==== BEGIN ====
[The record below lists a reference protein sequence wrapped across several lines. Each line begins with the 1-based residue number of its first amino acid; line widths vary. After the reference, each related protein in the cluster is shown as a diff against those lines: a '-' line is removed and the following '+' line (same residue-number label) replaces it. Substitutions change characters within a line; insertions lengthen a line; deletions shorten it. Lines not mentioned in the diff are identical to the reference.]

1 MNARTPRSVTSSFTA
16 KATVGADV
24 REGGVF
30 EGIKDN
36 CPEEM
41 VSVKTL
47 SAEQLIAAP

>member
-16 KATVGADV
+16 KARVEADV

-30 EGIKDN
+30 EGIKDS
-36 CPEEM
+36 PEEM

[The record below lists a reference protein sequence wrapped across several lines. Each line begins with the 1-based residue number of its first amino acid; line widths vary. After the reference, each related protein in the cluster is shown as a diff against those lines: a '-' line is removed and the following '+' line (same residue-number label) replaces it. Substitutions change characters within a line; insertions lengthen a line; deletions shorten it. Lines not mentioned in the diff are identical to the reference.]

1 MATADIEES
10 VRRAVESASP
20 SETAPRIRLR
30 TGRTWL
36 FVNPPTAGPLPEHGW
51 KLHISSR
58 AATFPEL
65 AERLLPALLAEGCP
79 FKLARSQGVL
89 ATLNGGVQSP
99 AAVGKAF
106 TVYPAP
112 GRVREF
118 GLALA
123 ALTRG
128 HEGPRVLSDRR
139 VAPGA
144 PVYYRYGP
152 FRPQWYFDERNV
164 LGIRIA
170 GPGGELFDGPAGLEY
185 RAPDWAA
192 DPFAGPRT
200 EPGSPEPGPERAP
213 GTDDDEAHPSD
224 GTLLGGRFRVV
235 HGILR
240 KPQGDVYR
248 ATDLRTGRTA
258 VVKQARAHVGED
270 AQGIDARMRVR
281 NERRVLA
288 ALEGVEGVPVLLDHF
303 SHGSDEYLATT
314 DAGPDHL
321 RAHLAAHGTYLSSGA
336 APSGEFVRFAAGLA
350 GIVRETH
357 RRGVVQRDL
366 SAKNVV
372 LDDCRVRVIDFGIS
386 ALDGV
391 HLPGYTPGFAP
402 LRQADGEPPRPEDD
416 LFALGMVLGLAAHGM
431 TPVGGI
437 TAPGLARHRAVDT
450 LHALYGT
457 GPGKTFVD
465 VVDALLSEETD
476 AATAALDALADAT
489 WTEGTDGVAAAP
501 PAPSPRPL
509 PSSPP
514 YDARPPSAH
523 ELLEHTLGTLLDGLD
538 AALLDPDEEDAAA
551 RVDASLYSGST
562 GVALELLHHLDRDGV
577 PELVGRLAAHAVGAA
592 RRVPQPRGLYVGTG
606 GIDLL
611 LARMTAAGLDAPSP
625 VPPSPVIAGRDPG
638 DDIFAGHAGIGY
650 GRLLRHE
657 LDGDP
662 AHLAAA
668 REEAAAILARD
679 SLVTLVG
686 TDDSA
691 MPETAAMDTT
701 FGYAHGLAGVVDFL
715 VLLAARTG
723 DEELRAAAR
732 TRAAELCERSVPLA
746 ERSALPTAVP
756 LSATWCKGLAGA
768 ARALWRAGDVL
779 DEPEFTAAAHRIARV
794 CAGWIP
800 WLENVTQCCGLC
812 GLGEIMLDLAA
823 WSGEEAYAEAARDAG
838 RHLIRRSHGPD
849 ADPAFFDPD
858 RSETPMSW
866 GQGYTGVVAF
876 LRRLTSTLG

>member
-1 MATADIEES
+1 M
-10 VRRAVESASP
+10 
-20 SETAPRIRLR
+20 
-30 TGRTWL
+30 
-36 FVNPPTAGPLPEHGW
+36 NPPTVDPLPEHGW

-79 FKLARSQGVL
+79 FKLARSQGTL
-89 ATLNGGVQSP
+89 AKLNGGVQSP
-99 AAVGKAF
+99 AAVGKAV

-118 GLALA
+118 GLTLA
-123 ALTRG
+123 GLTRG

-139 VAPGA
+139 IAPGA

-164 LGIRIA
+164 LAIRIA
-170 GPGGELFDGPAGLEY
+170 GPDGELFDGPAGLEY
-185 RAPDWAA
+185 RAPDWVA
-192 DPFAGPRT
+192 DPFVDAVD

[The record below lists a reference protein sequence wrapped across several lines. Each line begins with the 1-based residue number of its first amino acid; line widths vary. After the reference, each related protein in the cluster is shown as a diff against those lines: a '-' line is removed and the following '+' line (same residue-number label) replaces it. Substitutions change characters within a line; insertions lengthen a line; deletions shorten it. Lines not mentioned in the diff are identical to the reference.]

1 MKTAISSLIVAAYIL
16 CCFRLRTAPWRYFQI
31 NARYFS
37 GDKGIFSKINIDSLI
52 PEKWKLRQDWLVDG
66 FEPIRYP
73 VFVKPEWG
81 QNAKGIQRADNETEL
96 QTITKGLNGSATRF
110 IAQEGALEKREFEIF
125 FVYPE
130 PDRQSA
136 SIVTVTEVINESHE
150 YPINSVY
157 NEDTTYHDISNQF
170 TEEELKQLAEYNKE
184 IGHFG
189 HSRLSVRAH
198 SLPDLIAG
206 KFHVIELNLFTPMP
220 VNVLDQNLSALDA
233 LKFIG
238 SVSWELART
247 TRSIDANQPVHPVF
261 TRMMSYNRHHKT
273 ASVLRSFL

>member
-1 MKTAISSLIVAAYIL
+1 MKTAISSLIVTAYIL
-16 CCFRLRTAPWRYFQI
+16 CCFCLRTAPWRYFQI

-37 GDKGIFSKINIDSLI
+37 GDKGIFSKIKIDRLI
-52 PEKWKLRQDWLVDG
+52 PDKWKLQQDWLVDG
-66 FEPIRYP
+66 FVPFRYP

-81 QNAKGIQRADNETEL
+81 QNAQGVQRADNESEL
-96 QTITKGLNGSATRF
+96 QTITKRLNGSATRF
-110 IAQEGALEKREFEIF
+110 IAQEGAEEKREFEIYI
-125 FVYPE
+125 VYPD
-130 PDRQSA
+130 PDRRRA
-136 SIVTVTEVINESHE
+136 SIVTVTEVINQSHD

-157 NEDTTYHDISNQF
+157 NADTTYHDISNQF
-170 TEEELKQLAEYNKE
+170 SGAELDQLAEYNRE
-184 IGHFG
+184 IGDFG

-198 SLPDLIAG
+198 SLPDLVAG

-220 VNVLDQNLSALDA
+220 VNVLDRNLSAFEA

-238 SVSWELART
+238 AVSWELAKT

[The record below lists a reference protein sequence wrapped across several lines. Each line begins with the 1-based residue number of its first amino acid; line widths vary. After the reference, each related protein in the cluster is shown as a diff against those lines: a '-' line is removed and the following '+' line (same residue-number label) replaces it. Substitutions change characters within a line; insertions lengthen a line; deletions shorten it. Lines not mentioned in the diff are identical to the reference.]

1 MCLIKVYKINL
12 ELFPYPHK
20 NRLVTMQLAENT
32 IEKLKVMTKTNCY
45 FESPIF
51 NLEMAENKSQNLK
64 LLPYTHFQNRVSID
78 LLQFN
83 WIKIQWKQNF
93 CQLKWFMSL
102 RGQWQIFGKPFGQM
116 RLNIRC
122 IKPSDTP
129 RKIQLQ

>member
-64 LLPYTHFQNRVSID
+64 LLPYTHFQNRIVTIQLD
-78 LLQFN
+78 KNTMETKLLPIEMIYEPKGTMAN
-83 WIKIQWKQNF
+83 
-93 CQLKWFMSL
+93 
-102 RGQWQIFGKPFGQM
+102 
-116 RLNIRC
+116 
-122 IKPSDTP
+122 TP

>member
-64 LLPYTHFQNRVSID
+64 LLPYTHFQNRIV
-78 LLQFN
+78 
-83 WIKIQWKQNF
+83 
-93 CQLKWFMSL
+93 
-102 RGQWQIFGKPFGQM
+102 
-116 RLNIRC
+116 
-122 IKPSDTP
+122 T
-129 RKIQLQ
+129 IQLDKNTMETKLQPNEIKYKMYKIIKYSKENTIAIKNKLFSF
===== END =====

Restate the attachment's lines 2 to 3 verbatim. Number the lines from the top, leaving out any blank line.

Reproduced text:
1 MNARTPRSVTSSFTA
16 KATVGADV